As the New York governor scrambles to fend off a primary challenger, will he finally back state lawmakers trying to pass the nation’s most ambitious climate bill?
Since 1970, New York’s average statewide temperature has climbed 2.4 degrees Fahrenheit, but Gov. Andrew Cuomo (D) is just starting to feel the heat.
On Friday, Cynthia Nixon, the activist and actor whose progressive primary challenge to Cuomo’s bid for a third term is garnering surging support, unveiled one of the most ambitious climate platforms in the nation, calling for 100 percent renewable energy, a ban on all new fossil fuel infrastructure, and penalties for polluters.
And on Monday, 19 buses carrying more than 1,500 activists from across the state converged on the state capital to protest Cuomo’s failure to do more about climate change in his eight years in office, and make demands that looked identical to Nixon’s platform. It was the largest environmental protest against Cuomo since anti-fracking activists staged demonstrations in 2014.
The protest started in a historically black neighborhood on Albany’s Sheridan Avenue. The state plans to build a 16-megawatt gas-fired power station there in the same location where, until 1994, a trash incinerator plant had showered the neighborhood with soot. Nixon joined the activists shortly after noon, and though she didn’t formally address the crowd, she took photos with activists and spoke to reporters.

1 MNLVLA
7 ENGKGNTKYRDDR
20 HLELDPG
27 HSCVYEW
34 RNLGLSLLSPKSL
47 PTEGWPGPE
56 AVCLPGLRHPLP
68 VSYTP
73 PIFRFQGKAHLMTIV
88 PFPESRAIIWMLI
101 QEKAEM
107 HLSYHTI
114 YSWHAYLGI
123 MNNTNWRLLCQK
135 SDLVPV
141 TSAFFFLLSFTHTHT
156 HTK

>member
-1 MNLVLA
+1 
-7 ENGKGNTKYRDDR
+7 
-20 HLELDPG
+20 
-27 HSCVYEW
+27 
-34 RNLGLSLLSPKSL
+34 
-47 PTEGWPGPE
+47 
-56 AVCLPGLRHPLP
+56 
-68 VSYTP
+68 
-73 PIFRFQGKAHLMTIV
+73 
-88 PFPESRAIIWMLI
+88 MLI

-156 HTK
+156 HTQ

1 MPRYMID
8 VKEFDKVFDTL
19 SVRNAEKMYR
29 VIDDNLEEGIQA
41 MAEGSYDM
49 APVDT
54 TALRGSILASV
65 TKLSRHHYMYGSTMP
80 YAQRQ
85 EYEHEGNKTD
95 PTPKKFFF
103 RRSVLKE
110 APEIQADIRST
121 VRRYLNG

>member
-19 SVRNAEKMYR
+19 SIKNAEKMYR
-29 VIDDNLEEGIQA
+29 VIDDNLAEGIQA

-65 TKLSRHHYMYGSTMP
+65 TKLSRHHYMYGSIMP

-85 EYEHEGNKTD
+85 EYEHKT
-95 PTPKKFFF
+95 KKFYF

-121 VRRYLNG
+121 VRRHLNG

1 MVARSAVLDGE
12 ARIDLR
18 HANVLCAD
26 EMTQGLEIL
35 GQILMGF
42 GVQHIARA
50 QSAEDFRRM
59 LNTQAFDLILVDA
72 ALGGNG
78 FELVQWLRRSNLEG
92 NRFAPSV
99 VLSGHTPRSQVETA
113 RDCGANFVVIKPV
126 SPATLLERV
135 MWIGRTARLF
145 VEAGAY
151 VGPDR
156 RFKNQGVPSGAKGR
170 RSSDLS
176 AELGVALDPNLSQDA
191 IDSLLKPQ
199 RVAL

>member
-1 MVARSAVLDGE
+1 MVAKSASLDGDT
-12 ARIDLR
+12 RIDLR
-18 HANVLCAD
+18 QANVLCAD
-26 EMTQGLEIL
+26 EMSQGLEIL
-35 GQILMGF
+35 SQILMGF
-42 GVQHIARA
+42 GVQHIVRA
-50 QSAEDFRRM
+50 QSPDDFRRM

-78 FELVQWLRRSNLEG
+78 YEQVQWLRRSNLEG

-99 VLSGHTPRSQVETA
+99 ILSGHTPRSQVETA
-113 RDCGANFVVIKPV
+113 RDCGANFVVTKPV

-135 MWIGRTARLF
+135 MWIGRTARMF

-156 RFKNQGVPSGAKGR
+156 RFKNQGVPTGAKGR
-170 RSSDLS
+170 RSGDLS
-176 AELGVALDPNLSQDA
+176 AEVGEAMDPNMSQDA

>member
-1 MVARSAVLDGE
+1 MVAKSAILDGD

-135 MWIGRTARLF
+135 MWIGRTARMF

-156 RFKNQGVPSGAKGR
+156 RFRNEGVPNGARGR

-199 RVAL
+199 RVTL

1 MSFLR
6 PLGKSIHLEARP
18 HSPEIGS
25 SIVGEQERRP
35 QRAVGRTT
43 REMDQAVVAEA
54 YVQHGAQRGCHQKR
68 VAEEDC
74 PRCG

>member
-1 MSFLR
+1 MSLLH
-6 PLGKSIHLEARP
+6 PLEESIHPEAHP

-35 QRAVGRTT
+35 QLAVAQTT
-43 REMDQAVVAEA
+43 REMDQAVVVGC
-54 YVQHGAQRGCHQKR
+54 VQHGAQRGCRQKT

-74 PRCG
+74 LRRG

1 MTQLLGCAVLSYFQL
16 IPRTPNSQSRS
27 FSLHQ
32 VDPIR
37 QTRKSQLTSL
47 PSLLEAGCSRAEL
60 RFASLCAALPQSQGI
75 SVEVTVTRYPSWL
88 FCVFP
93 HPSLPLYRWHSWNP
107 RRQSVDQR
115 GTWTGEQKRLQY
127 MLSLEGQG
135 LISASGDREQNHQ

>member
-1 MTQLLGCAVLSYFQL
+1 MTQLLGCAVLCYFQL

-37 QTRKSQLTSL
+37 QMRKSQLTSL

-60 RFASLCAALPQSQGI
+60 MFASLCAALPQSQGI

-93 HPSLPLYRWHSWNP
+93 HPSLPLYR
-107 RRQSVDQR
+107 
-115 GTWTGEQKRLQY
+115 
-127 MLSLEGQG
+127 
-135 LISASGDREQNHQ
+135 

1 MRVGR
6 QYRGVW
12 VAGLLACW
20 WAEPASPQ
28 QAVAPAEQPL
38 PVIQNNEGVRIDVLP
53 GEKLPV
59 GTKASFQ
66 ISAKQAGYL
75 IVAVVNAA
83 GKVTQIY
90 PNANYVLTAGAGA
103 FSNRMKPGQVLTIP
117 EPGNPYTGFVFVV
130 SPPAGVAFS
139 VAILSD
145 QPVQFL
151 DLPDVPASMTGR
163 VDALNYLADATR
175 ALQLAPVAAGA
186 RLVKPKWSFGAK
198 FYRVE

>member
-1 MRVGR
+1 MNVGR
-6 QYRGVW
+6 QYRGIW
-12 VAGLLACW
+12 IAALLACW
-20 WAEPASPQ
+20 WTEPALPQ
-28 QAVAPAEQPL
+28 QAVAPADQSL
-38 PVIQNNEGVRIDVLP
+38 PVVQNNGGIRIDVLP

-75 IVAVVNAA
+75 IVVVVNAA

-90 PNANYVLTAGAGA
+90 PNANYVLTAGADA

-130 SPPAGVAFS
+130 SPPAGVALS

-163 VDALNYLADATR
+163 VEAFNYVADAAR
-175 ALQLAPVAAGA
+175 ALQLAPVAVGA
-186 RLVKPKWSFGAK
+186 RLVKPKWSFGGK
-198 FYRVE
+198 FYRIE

The neighborhood “has a really terrible racist history of environmental pollution,” Nixon said, and reiterated her call to move the state to 100 percent renewable energy. “Fracked gas is not a bridge to a cleaner energy economy.”
After a few speeches, the protesters marched about a mile under a blistering sun to the state capitol, chanting, “Heyo Cuomo, walk the talk, the power of the people cannot be stopped” to a tune similar to Queen’s “We Will Rock You.”